The House Judiciary Committee approved H.R. 2641, the Responsibly and Professionally Invigorating Development Act of 2013 (RAPID) by a vote of 18-9. The RAPID Act will streamline the approval process for infrastructure, energy and other construction projects. The Administration, the President's Council on Jobs and Competitiveness, and legislation adopted by a strong bipartisan majority in the 109th and 112th Congresses, recognize that the sources of delay and uncertainty in the environmental review process for new permits undermine job creation and economic growth. The RAPID Act is one of several bills that the House Judiciary Committee has introduced to reform the United States' regulatory system.
House Judiciary Committee Chairman Bob Goodlatte (R-Va.) and Congressman Tom Marino (R-Pa.), chief sponsor of the RAPID Act, praised today's Committee vote.
Chairman Goodlatte: "The RAPID Act is incredibly important for getting Americans back to work. This bill will encourage employers to create jobs by establishing a more transparent and efficient federal permitting process. A March 2011 study entitled Project Denied: The Potential Economic Impact of Permitting Challenges Facing Proposed Energy Projects, identified 351 projects that could generate $1.1 trillion and create 1.9 million jobs annually, which would be incredibly significant in households across the United States. With the RAPID Act, we will open opportunities for Americans to find work in this challenging economic climate while building our infrastructure for the future."
Congressman Marino: "The RAPID Act is a common-sense solution to the outdated and burdensome system currently in place for approving infrastructure and energy project permits. These projects -- which create jobs and stimulate our economy -- can be significantly delayed by endless agency objections. This bill will streamline the permitting process and get government out of the way while continuing to maintain environmental protections."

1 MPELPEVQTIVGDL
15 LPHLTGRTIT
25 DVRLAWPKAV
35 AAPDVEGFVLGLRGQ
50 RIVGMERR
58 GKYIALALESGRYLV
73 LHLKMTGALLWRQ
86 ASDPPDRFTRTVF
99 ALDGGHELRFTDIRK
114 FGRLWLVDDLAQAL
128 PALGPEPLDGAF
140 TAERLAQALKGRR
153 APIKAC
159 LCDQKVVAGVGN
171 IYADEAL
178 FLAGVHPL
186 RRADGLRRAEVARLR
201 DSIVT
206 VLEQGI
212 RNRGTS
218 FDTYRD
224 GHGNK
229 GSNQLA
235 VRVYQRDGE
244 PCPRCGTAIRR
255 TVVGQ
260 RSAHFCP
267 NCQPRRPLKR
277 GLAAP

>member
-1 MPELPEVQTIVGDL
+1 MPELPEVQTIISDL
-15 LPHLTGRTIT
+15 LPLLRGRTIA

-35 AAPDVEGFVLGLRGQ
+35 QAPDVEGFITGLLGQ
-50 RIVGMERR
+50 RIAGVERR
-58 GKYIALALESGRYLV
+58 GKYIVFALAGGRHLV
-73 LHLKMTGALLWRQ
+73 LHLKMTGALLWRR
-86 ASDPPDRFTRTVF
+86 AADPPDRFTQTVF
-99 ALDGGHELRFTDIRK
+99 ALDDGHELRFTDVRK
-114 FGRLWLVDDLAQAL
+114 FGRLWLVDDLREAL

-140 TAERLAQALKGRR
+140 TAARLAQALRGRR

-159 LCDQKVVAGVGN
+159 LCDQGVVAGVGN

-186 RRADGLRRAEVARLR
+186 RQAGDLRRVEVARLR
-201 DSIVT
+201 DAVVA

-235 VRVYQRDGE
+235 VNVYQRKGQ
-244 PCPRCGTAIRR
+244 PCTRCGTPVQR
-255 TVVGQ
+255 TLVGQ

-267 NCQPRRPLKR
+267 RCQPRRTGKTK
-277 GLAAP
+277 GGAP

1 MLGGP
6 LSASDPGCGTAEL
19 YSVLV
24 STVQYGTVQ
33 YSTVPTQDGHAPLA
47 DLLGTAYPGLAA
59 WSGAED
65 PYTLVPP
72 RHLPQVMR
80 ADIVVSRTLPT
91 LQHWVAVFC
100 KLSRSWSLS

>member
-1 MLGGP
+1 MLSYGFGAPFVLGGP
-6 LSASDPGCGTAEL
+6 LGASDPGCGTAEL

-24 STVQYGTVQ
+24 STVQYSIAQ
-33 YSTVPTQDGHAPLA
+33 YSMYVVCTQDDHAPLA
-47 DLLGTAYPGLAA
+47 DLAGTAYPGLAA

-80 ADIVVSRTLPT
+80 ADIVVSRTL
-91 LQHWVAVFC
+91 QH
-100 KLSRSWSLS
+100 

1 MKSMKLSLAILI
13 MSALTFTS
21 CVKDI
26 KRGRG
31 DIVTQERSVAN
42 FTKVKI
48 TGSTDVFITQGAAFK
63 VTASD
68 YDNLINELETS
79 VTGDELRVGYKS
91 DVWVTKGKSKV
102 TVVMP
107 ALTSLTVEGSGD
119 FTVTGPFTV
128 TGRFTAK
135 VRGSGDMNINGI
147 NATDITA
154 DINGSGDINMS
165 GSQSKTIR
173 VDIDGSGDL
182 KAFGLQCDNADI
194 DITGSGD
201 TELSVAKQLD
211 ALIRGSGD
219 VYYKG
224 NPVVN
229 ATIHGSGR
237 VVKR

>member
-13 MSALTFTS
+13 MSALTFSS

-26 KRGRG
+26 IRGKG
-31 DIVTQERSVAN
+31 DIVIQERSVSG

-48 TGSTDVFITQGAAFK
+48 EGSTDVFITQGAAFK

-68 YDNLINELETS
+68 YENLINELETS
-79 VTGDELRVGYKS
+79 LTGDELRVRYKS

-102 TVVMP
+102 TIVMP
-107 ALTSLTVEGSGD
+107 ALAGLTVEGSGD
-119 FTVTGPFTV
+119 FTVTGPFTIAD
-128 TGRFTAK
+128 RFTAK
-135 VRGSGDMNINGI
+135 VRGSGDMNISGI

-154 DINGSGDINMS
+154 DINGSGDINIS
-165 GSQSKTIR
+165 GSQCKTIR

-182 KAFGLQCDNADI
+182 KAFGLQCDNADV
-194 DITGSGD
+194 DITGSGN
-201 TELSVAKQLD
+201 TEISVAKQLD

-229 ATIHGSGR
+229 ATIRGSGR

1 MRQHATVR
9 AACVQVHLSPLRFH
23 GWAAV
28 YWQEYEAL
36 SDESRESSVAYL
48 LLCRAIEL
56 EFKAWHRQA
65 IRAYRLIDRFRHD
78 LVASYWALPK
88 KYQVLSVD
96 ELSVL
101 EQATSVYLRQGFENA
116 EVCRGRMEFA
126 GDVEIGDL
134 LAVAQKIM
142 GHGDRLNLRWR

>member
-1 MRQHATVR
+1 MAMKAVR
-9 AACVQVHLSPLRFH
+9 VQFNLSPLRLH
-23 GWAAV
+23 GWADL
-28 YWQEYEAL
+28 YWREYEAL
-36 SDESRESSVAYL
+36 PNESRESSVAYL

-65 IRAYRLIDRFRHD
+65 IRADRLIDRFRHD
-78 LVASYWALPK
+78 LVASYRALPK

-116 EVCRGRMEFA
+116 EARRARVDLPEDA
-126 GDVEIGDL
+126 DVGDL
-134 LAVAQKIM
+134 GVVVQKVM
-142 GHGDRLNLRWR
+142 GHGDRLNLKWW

Key provisions of the RAPID Act include the following:
* Codifies concepts, definitions and established best practices from National Environmental Policy Act (NEPA) regulations to ensure that the federal review and permitting process is efficient and transparent.
* Empowers lead agencies to manage environmental reviews from start to finish, including: inviting and designating participating and cooperating agencies; setting deadlines; and, identifying the range of alternatives and methodologies.
* Ensures that all relevant agencies can participate in the review--but if an agency chooses not to participate, it still must adopt the environmental document and cannot later oppose the project based on other evidence.
* Directs agencies to work concurrently to complete review in an efficient and timely manner, and only to comment on issues within their jurisdiction.
* Allows lead agencies to accept existing, relevant environmental documents, including those prepared under state laws that satisfy or exceed NEPA standards.
* Sets a 4.5 year maximum deadline to complete the review process: 18 months maximum for an Environmental Assessment and 36 months maximum for an Environmental Impact Statement.
* Establishes a 180-day statute of limitations to bring suit, for parties that participated in the public notice-and-comment process on the environmental document.